In this week’s Roundup: Meta’s war of words with Canada kicks up a gear, lessons to be learned from the travails of Buzzfeed and Gawker and Google’s new AI search feature is on the horizon.
Meta has once again reiterated its threat to block news from their platforms in Canada, writes Gizmodo’s Lauren Leffer. This is part of its fightback against proposed legislation that would force it to pay publishers for their content.
Meta, on their part, maintain that it is publishers who are benefiting from Facebook and Instagram, not the other way round.
The news comes just days after the company’s President of Global Affairs, Nick Clegg, bailed on a Senate hearing in Canada, after its title was changed to “Tech Giants’ Current and Ongoing Use of Intimidation and Subversion Tactics to Evade Regulation in Canada and Across the World.”
If you thought the acid climate or sputtering outrage on Twitter couldn’t get any worse, we’ve got news for you. Fired Fox anchor Tucker Carlson has announced that he’s taking his show to the platform, reports the BBC’s Brandon Drenon.
It’s unclear what the show will look like, or how it will avoid bumping up against the platform’s content moderation policies – not to mention regulations set out in the EU’s Digital Services Act.
Elon Musk was quick to point out that there is no deal between Twitter and Carlson, and that “Tucker is subject to the same rules & rewards of all content creators.”
Buzzfeed News is gone. Vice is close to bankruptcy. One by one, aughts digital darlings are biting the dust. How did we get here?
Vox’s Peter Kafka spoke with BuzzFeed’s Jonah Peretti and Gawker’s Nick Denton as well as Semafor’s Ben Smith about what happened and what lessons can be learned.
Bluesky is the latest social network hyped as the potential successor to Twitter. Beginning life as an internal project at Twitter, the two cut ties after Elon Musk’s takeover. Now, Bluesky is in a closed beta testing and invites are selling for a lot on Ebay, writes Engadget’s Karissa Bell.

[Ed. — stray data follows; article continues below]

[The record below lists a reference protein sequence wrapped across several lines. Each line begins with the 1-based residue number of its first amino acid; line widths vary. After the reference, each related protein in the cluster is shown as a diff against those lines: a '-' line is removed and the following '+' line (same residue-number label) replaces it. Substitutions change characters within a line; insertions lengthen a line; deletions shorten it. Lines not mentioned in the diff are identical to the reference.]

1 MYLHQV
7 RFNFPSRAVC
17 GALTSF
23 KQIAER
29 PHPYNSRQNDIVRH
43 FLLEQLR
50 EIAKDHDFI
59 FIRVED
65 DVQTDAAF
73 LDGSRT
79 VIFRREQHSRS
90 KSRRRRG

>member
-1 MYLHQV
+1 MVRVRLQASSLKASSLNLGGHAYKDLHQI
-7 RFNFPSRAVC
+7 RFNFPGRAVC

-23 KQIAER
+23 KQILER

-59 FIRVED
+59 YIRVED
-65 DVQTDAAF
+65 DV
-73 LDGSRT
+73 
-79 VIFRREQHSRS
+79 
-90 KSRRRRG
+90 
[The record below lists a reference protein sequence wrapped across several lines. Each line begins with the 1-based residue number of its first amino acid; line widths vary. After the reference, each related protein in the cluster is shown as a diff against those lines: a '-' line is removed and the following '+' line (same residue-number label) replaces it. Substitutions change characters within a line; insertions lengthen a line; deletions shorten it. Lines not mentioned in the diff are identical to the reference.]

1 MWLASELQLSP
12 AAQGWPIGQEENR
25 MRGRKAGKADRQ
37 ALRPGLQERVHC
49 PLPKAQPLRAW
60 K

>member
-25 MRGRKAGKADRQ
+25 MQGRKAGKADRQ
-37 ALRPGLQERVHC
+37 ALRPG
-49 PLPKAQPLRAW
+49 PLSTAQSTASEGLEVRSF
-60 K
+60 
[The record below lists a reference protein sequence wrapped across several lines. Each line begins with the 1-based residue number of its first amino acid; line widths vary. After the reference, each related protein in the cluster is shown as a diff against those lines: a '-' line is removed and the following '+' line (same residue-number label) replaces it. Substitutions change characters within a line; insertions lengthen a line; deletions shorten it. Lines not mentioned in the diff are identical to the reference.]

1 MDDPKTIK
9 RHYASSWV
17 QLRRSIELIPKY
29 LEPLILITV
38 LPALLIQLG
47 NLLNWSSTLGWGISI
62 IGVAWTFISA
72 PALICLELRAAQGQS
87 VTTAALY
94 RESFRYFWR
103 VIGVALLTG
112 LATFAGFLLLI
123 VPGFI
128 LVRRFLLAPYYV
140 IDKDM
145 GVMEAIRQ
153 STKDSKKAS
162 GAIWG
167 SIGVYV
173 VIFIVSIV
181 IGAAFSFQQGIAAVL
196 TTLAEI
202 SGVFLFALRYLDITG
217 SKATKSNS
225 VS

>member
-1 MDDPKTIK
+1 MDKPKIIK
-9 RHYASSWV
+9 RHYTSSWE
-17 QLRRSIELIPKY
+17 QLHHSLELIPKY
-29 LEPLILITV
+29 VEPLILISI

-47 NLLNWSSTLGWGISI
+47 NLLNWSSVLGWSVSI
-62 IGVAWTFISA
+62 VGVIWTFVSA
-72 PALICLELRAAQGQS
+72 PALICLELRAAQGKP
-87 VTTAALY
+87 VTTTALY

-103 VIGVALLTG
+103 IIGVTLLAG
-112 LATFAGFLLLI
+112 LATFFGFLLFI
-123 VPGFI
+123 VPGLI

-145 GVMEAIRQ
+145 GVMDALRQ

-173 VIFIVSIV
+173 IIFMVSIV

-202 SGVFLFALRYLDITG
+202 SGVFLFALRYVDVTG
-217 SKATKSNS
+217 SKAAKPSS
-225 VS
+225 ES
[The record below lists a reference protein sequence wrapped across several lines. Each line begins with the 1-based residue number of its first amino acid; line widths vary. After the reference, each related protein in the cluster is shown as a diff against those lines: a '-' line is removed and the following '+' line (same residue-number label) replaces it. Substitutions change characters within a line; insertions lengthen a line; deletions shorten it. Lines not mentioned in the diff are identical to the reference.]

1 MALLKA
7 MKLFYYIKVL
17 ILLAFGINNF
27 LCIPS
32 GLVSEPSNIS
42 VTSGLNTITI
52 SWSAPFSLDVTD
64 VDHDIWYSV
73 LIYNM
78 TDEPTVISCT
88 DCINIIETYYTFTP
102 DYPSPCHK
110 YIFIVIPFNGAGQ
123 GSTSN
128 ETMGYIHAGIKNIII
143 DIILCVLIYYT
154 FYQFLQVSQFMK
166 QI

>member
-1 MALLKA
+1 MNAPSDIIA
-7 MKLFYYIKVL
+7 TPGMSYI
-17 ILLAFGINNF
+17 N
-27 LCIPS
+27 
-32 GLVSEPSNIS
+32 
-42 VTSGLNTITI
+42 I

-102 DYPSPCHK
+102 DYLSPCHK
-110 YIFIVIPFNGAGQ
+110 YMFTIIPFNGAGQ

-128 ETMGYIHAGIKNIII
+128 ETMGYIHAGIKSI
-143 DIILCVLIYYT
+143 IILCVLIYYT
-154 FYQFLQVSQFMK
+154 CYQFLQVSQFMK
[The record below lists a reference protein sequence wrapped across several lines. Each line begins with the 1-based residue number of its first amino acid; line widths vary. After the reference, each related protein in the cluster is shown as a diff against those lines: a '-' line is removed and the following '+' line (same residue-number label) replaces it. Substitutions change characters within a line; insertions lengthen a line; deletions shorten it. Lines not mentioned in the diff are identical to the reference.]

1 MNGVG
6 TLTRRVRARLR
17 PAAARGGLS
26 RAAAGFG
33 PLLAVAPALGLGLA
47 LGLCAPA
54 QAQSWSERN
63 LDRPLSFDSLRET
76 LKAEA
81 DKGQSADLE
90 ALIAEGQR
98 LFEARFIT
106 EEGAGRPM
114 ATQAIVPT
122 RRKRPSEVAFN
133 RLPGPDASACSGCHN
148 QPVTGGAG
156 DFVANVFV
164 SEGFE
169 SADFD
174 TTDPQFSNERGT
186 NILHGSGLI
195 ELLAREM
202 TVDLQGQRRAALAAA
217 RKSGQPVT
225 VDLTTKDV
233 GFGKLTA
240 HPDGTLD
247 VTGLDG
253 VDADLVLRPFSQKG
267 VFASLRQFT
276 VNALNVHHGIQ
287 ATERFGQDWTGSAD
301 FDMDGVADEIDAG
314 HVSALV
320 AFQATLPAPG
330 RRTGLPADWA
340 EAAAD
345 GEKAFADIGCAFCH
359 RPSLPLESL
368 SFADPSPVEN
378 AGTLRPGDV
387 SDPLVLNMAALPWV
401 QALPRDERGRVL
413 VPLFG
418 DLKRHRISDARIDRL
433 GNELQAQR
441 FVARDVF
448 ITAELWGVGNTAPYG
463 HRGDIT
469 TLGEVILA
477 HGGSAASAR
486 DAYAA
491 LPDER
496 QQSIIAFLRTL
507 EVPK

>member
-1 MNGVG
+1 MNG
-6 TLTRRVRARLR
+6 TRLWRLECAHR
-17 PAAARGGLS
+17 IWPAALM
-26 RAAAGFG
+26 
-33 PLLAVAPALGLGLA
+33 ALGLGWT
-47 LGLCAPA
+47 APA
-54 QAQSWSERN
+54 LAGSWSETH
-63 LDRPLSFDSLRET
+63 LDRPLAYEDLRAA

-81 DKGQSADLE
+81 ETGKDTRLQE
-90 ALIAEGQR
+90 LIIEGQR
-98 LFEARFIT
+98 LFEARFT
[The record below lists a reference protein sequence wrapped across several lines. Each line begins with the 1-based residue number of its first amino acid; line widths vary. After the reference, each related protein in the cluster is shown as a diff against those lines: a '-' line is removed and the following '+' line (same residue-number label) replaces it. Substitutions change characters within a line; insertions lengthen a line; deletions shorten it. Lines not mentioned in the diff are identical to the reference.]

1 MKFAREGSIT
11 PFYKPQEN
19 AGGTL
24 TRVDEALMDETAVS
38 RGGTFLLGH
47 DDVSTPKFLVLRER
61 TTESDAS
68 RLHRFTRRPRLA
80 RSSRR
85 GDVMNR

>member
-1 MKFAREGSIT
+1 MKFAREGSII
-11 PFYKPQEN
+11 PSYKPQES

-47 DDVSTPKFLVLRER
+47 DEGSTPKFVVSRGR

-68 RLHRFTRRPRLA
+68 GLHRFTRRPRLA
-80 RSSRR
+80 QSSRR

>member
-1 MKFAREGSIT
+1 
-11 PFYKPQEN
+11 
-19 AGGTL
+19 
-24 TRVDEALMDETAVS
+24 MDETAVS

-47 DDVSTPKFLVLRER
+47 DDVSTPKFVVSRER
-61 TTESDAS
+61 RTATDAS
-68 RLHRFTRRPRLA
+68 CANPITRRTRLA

Bluesky shares some similarities with Mastodon. It, too, is a decentralized social network relying on open source technology. Unlike Mastodon, however, their tech is designed to make portability simple. One of the big issues with decentralized platforms is the need for different profiles on different servers. Bluesky’s main USP is that it allows users to port over their profiles with the associated audience graph, reducing the friction between different servers.
Feedback from early users is that it’s a lot like Twitter (which isn’t necessarily a bad thing). Watch this space.
With Microsoft’s Bing search engine incorporating GPT-4’s generative AI technology, Google is aiming to do similar.
The Verge’s David Pierce got an early look at the results.
In contrast to Bing, Google Search’s use of AI is supplementary rather than revolutionary. “AI snapshot,” as it’s called, is a small box that appears at the very top of a search page (with a few exceptions for certain topics such as health). The feature is designed to answer more nuanced, complex questions, without right or wrong answers – something that search engines have traditionally struggled with.
Some believe, however, that Google’s further implementation of AI into their products is happening too fast. With the technology still prone to “hallucinations” (making things up, to you and me) and worse, the potential downside to Google could be vast.
Meta has been sinking money into the metaverse for a long time now, with little to show for it in terms of ROI. Understandably, this has made investors a little nervous. So, reports Kari Paul and Johana Bhuiyan of The Guardian, in his latest earnings call, Mark Zuckerberg shifted course, bigging up the company’s investment in… wait for it… generative AI.
Meta is no stranger to AI, using the technology with its recommender algorithms. But generative AI is a different beast. On the call, Zuckerberg talked of the implementation of generative AI into WhatsApp and Messenger, as well as “visual creation tools” for its social platforms.
The company will be hoping that these measures will help it assume a leading position in the AI goldrush. Industry experts agree, however, that it has a lot of ground to make up.